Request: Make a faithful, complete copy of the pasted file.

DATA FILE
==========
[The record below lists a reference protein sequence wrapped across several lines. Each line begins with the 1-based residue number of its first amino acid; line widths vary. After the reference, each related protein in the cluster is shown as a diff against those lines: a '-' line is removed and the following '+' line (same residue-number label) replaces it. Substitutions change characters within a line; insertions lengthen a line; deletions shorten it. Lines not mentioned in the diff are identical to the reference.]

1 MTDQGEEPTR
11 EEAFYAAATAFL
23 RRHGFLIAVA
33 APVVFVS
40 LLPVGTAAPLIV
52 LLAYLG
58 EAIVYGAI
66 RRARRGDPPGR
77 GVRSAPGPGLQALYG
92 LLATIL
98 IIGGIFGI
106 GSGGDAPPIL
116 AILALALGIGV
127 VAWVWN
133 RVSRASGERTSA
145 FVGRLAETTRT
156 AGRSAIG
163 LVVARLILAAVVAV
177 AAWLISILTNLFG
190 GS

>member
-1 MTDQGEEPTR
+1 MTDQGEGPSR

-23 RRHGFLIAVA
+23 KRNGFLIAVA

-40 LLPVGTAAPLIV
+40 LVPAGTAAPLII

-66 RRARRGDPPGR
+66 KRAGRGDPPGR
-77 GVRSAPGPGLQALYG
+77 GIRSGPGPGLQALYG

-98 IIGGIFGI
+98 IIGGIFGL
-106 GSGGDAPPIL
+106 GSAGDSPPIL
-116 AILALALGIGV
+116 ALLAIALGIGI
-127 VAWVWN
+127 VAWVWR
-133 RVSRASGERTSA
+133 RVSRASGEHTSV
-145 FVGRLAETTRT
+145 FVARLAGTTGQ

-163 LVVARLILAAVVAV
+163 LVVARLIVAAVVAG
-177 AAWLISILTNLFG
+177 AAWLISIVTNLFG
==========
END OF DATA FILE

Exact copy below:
[The record below lists a reference protein sequence wrapped across several lines. Each line begins with the 1-based residue number of its first amino acid; line widths vary. After the reference, each related protein in the cluster is shown as a diff against those lines: a '-' line is removed and the following '+' line (same residue-number label) replaces it. Substitutions change characters within a line; insertions lengthen a line; deletions shorten it. Lines not mentioned in the diff are identical to the reference.]

1 MTDQGEEPTR
11 EEAFYAAATAFL
23 RRHGFLIAVA
33 APVVFVS
40 LLPVGTAAPLIV
52 LLAYLG
58 EAIVYGAI
66 RRARRGDPPGR
77 GVRSAPGPGLQALYG
92 LLATIL
98 IIGGIFGI
106 GSGGDAPPIL
116 AILALALGIGV
127 VAWVWN
133 RVSRASGERTSA
145 FVGRLAETTRT
156 AGRSAIG
163 LVVARLILAAVVAV
177 AAWLISILTNLFG
190 GS

>member
-1 MTDQGEEPTR
+1 MTDQGEGPSR

-23 RRHGFLIAVA
+23 KRNGFLIAVA

-40 LLPVGTAAPLIV
+40 LVPAGTAAPLII

-66 RRARRGDPPGR
+66 KRAGRGDPPGR
-77 GVRSAPGPGLQALYG
+77 GIRSGPGPGLQALYG

-98 IIGGIFGI
+98 IIGGIFGL
-106 GSGGDAPPIL
+106 GSAGDSPPIL
-116 AILALALGIGV
+116 ALLAIALGIGI
-127 VAWVWN
+127 VAWVWR
-133 RVSRASGERTSA
+133 RVSRASGEHTSV
-145 FVGRLAETTRT
+145 FVARLAGTTGQ

-163 LVVARLILAAVVAV
+163 LVVARLIVAAVVAG
-177 AAWLISILTNLFG
+177 AAWLISIVTNLFG